Four years ago today, I wrote my first post in the blogosphere over at the old Blogger version of Terra Sigillata. The post, entitled, “A Humble PharmBoy Begins to Sow,” set out my mission to be an objective source for information on natural health remedies and drugs that come from nature, whether used as single agent prescription drugs or as botanical mixtures and supplements.
I read blogs for about six months before setting off on my own, primarily because I wanted to be sure my efforts were not redundant with others. Because I am academic and paid by a combination of federal research and state educational funds, I feel that I can provide an objective forum for discussing news and developments on natural products that is not driven by a need to sell a product.
While I do not write every day, I hope that I have succeeded in approaching that goal. I thank you for coming by to read, participate in the comments, and refer us to other blogs, your colleagues, and your friends and families. It has been a delight to meet many of you and grow to call you my friends and colleagues. I still get a particular charge out of being called “Abel” in person, especially when the person addressing me knows my real name nonetheless.
I command thee: Delurk!
I have been very fortunate this year to see an uptick in the number of regular readers that I believe may have been stimulated by our presence on Twitter. I’d like to get a feel for who you are and why you are here because I always like to serve the community who takes time out of their busy schedules to see what pixels I’ve scribbled on this electronic papyrus.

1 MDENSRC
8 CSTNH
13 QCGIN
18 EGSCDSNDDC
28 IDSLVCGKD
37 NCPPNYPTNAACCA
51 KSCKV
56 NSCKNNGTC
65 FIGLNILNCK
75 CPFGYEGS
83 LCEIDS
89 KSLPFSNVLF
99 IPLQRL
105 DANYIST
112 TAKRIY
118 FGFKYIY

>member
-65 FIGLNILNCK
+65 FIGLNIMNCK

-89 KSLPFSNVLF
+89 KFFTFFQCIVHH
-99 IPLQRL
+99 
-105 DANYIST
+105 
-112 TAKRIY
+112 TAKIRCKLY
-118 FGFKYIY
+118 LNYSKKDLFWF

As my colleague and blog mentor, Orac, did the other day for his fifth anniversary, I wish to ask those of you who read to delurk and drop a note in the comments to share 1) your general background, 2) why you read, and 3) what other stuff you’d like to hear from us. I know you are out there, so I thank you in advance for sticking your head up, saying hello, and going back to lurking. In fact, you may find that commenting is kind of fun and may be something you’d like to do more often.
Since you are here, you already know my answer to #1 and why I write.
But here’s my answer to #3 and how I would like to move forward with this blog in the coming year:
On being a white, American male at ScienceBlogs
It is no secret amongst my readers, and evidenced by the charcoal sketch of my likeness in the Profile section to the upper left and my detailed biography, that I am a bespectacled, goateed, and somewhat graying white male. I am, therefore, a representative of the most abundant and privileged demographic in the biomedical sciences. As such, I have always endeavored to work in support of those not like me, those who may have not had the advantages that I underestimated for so many years.
My work to date has primarily involved the promotion of women in science and technology and I have been fortunate in my career to have been trained by and involved in the training of women scientists.